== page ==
Saturday, August 15, 2009
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Most entrepreneurs who have used angel investors in South Africa will tell you that it has been a great experience and that they probably will do it again should the opportunity occurs. Once an angel investor has accepted your business plan and proposal for an workable relationship has been agreed to by both of you, often the sky is really the limit to what you can achieve.
Unfortunately and I have to stress that this is in the minority, from time to time you will find that there are some Angel investors you may wish you rather avoided. The investors may come in various guises and although initially pleasant be sensitive to small signs that the relationship may not always be so rosy.
Hear are a few examples of Angel Investors to avoid:
Control Freak Angel Investor: This angel investor is a great source of capital but the moment your business hits a pothole, the investor is ready to start controlling your business. The control freak angel investor usually relies on special clauses in the contract that give him more power if you fail to perform a duty. This is how a control freak attempts to take over your business and run it as his own, thus creating a tension between his tendency to interfere with the entrepreneur’s creative control.
Micro-Manager Angel Investor: On the surface, this looks like the ideal investor; he wants to lend you the capital to grow your business and he offers his expertise, for free. However, after a while it becomes apparent that this investor tries to involve himself in every aspect of your business. The angel investor will either annoy you by trying to offer help in the simplest tasks or he will be so worried over his investment that he checks on every single operation. While some micro-managing angel investors will simply exit the investment, it’s not always the case. Some become litigious investors.
The Litigious Investor: The litigious investor knows you lack the funds to fight a lengthy court case so they will look for any opportunity to take you to court. Rather than helping your business succeed, this type of angel investor tries to squeeze money out of you through threats, intimidation and legal action. The litigious angel investor looks for the slightest error–failing to send him stock certificates, failing to keep him informed in a timely manner, etc. Some entrepreneurs certainly should be taken to court but there are some angel investors that exploit this means for their own gains.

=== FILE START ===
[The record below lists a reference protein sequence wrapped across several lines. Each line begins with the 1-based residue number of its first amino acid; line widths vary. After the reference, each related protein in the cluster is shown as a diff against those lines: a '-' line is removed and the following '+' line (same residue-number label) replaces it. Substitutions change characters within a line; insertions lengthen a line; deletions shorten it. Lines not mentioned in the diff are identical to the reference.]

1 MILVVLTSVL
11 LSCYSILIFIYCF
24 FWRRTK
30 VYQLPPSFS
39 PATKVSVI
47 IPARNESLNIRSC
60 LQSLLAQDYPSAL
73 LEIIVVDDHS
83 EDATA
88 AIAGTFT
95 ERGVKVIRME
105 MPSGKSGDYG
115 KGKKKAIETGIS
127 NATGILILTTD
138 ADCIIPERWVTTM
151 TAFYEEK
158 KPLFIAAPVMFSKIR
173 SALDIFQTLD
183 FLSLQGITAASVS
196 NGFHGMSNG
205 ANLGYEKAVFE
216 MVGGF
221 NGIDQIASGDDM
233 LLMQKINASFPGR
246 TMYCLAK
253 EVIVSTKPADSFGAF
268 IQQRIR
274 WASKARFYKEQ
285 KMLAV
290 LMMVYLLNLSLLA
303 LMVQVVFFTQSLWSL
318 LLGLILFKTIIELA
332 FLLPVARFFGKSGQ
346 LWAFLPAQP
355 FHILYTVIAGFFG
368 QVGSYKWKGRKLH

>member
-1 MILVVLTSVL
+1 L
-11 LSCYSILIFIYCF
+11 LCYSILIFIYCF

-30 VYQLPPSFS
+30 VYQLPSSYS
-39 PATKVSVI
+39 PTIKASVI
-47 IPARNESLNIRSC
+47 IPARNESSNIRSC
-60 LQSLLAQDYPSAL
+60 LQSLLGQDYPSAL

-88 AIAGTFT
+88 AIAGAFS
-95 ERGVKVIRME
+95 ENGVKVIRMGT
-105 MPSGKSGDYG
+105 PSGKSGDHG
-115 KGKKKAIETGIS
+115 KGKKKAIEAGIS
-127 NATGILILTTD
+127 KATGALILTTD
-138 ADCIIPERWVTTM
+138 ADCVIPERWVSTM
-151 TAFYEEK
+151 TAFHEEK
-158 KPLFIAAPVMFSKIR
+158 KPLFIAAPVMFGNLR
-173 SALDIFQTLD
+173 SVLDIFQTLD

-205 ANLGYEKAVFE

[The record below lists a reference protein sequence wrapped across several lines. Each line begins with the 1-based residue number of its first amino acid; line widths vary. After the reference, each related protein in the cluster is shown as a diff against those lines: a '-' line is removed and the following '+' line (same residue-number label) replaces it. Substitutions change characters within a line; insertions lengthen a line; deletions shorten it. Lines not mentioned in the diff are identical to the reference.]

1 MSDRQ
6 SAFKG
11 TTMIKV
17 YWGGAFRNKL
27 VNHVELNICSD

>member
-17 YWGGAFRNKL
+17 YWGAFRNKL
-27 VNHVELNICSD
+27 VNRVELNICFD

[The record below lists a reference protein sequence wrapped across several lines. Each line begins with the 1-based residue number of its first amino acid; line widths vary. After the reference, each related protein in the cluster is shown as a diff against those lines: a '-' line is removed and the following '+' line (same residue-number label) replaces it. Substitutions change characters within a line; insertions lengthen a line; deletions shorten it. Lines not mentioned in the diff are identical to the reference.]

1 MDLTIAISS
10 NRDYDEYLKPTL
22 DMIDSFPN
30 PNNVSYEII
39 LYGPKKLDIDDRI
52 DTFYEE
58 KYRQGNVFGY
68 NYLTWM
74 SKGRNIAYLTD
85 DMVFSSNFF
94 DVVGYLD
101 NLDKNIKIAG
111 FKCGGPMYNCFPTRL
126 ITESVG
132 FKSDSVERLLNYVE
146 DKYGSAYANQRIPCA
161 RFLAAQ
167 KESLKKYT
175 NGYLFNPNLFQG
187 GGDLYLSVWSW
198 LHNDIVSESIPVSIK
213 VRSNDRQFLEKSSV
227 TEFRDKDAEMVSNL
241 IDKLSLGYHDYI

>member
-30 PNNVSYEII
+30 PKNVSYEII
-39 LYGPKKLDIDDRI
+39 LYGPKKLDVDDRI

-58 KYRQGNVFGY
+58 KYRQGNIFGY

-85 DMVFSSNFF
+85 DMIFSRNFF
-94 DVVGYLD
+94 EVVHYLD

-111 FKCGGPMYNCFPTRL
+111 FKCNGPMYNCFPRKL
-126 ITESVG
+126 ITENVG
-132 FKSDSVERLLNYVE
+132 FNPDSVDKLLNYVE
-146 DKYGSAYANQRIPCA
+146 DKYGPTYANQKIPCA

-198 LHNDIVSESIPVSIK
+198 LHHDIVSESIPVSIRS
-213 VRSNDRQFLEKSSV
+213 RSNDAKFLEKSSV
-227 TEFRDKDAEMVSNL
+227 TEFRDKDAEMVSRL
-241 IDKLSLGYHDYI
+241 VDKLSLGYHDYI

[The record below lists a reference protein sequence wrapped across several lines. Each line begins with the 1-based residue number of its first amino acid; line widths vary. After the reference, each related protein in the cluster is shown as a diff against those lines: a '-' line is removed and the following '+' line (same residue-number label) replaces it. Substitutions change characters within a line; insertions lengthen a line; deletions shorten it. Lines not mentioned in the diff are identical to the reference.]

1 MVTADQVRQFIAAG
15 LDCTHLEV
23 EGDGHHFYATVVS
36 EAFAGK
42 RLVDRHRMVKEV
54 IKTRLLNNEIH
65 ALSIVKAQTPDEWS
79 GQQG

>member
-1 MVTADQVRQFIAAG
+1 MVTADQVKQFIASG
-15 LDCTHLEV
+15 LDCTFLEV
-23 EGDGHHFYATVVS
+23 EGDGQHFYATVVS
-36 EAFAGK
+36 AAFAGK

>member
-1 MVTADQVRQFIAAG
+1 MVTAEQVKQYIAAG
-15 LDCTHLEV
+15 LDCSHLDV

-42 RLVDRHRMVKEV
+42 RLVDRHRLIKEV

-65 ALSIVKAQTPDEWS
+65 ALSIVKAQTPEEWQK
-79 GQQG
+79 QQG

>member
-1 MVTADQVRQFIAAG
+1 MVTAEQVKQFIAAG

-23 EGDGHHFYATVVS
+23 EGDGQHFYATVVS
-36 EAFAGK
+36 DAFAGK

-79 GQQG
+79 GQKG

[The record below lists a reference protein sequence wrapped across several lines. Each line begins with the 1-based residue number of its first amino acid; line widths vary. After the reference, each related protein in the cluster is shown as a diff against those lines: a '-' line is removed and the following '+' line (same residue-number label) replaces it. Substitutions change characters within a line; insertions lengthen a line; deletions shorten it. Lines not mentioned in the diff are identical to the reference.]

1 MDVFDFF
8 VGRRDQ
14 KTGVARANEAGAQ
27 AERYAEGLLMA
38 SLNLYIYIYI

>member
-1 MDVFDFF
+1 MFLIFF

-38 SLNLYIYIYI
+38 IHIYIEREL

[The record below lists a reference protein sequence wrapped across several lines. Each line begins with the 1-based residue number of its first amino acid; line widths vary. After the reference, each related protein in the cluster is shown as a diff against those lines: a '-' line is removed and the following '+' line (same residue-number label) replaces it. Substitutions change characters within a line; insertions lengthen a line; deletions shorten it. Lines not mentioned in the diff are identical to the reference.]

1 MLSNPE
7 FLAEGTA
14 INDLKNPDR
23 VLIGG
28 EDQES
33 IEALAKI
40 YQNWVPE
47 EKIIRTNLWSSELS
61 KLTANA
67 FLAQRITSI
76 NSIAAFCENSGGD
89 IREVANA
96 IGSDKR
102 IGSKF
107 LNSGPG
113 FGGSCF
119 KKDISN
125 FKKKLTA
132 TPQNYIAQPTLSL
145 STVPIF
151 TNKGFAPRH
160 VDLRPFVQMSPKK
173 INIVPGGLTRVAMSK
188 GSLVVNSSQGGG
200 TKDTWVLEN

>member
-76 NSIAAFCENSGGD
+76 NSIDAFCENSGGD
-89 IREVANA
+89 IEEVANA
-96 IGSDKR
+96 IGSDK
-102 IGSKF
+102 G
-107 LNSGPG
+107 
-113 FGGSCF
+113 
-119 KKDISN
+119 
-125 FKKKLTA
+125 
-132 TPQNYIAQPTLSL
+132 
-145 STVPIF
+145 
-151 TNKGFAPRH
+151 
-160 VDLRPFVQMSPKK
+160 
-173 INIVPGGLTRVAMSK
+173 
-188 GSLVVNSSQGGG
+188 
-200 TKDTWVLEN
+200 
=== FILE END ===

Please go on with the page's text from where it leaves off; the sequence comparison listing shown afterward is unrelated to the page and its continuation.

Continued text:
The Street provides us with a few tips for avoiding these nightmare angel investors:
Whenever possible, only accept investments from credible, professional investing organizations — not private individuals.
If you are a raw start-up and have no choice but to accept investments from private “angel” investors, do the following: Ask what other companies they’ve invested in and talk to the CEOs of those companies to find out what kind of investor they’ve been. Also, make sure your lawyer writes the investment document — not your investor. This document should be standard for all your investors and not negotiated on a one-on-one basis. Watch out for any attempts to add clauses that can come back to bite you. And don’t eat any soup that tastes funny.
Whenever possible, hire an investment banker to prepare a proper Private Placement Memorandum that’s consistent with National Association of Securities Dealers requirements. We generally refer to PPMs as “anti-investment” documents because they warn the investor about everything that could potentially go wrong, minimizing any basis for a lawsuit.
Divide your investors into two categories: pure investors and those you feel may bring additional value. For those in the first category, don’t encourage or allow them to “get actively involved” in the company. Be polite but firm in telling them you’ll keep them informed of your progress through written means only. If you want more active involvement, you’ll ask them to formally join an advisory board or the board of directors. However, if you do so, there will be strict, written guidelines as to what is expected.
This post was written by: Franklin Manuel
Franklin Manuel is a professional blogger, web designer and front end web developer. Follow him on Twitter